Phlebotomy was performed to collect 5 ml of venous blood from each participant and stored at −80°C prior to DNA extraction. Genomic DNA was isolated from venous blood leukocytes using a genomic DNA extraction and purification kit (Roche Molecular Systems, Inc., CA, USA). Amplification and detection of the polymorphisms were performed with RT-PCR. The LightCycler ® 2.0 (Roche, CA, USA) was programmed with the following parameters: 48 cycles, denaturation at 95°C for 10 min, followed by 45 cycles of 95°C for 10 s, followed by 60°C with a holding time of 10 s, followed by 72°C with a holding time of 15 s, and followed by melting and cooling. A Allele of rs699947 was detected at a melting point of 62.61°C ± 2.5°C, while C allele was detected at a melting point of 55.78°C ± 2.5°C. In a heterozygous sequence, when both alleles were present, two peaks were detected.

For rs10434, G allele was detected at a melting point of 62.79°C ± 2.5°C, and A allele was detected at a melting point of 68.19°C ± 2.5°C. For a heterozygous sequence, two peaks were detected.

Data are presented as mean ± standard deviation, median and range, or frequencies (number of cases) and percentages when appropriate. Comparison of numerical variables between the groups was performed with one-way analysis of variance with post-hoc multiple three group comparisons. For comparing categorical data, the Chi-square test was performed. Fisher's exact test was performed when the expected frequency was <5. Odds ratio (OR) was calculated for each genotype between each two groups. A two-sided P < 0.05 was considered statistically significant. All statistical calculations were performed with SPSS (Statistical Package for the Social Science; IBM Corp., Armonk, New York, USA) version 15 for Microsoft Windows.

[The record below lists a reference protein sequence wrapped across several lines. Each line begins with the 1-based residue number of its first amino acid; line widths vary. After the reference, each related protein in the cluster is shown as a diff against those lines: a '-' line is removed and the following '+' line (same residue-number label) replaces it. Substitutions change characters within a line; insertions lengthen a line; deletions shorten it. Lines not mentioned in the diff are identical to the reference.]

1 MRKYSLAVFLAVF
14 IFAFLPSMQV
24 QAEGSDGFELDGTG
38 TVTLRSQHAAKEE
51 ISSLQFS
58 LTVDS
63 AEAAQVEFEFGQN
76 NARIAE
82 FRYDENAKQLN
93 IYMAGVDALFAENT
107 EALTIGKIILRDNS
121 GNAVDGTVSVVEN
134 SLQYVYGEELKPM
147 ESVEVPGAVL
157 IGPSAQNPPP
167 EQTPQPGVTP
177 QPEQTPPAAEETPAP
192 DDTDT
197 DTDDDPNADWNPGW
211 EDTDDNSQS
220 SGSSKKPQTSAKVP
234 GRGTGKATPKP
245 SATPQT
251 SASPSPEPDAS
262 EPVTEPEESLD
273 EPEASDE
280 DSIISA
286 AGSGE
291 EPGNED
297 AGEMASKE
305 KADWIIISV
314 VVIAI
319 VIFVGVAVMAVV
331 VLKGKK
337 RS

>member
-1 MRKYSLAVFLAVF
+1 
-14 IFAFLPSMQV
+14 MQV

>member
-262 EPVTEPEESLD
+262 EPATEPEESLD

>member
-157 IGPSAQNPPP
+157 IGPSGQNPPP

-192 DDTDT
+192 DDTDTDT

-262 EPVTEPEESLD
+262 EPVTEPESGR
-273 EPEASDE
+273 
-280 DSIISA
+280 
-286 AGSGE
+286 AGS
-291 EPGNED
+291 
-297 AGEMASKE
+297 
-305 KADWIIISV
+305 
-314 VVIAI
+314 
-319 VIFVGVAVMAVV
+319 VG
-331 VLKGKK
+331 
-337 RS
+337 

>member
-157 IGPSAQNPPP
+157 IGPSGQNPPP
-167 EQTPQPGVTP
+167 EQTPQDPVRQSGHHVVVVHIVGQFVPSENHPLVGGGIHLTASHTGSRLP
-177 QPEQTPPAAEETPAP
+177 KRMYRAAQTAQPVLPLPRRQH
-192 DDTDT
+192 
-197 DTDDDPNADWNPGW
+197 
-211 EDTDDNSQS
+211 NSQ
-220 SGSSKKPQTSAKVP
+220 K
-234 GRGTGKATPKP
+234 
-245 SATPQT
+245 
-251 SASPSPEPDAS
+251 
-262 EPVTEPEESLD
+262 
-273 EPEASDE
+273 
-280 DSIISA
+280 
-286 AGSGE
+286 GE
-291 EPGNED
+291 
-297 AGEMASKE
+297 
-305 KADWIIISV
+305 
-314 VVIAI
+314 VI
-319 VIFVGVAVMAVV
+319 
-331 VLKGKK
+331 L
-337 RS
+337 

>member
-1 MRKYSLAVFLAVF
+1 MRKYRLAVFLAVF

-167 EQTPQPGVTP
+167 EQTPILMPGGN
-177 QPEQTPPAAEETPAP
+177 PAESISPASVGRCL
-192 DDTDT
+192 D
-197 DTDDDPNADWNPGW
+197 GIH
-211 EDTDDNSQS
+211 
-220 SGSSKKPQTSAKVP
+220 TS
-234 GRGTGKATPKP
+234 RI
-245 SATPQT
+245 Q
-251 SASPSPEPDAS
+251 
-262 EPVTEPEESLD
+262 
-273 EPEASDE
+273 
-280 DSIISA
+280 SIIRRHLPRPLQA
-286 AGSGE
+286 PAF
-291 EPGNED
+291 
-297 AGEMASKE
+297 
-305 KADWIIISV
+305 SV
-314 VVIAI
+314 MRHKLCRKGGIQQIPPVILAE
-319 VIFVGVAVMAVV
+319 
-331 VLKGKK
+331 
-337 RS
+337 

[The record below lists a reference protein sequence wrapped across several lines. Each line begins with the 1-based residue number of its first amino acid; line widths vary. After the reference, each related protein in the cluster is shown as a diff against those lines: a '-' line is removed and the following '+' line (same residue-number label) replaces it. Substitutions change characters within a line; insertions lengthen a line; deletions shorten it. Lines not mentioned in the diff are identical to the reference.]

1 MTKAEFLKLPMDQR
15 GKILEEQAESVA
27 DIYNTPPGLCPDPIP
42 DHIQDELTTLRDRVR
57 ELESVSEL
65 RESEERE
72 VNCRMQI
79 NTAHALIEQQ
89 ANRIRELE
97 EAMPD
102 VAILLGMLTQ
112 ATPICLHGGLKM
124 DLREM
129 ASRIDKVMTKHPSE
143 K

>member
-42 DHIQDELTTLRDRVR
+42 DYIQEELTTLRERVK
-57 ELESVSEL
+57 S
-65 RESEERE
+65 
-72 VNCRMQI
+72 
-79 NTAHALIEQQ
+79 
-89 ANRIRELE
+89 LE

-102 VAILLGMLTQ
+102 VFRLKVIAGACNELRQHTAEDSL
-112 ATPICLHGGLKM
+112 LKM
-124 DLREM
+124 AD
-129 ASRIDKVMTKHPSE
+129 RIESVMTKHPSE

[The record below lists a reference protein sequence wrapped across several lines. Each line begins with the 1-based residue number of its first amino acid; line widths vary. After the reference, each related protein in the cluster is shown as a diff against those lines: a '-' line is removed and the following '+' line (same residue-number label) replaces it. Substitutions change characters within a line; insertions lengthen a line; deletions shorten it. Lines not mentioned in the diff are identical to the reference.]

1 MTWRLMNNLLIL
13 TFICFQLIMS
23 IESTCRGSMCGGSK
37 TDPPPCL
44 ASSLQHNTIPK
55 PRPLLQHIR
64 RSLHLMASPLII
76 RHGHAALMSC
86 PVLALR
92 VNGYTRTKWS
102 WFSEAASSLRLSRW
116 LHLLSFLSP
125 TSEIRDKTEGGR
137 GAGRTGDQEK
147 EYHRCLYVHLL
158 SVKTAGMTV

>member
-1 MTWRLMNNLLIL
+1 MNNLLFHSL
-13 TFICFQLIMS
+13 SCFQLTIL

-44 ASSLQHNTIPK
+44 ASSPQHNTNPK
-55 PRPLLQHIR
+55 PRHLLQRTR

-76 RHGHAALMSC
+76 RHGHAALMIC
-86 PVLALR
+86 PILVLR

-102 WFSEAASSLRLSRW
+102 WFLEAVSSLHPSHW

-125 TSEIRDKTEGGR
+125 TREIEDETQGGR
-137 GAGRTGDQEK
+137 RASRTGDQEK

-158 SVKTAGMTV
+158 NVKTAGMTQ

Results Top


A total of 128 patients were enrolled in this study (50% were males). However, two-third of the diabetic patients was females. The mean age of Groups A-C was 58.9 ± 6.0 years, 58 ± 7.2 years, and 55 ± 5.3 years, respectively. Mean duration of DM was 15 ± 4.4 years in Group A and 10.7 ± 5.1 years in Group B. Hypertension (HTN) was the comorbidity in 46% of Group A participants and 54.3% of Group B participants, Group C participants were all healthy with no comorbidities.

The distribution of rs699947 genotypes in the three groups is presented in [Table 1]. The association of rs699947 to any of the three groups was not statistically significant (P = 0.5, all comparisons).
Table 1: Distribution of rs699947 genotypes among three groups

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OR of AA/CC alleles of rs699947 in each group was compared against the two other groups. Furthermore, OR of AA/AC and AC/CC in each group was compared against the two other groups [Table 2]. All genotypes of rs699947 SNP were not a significant risk factor for DR.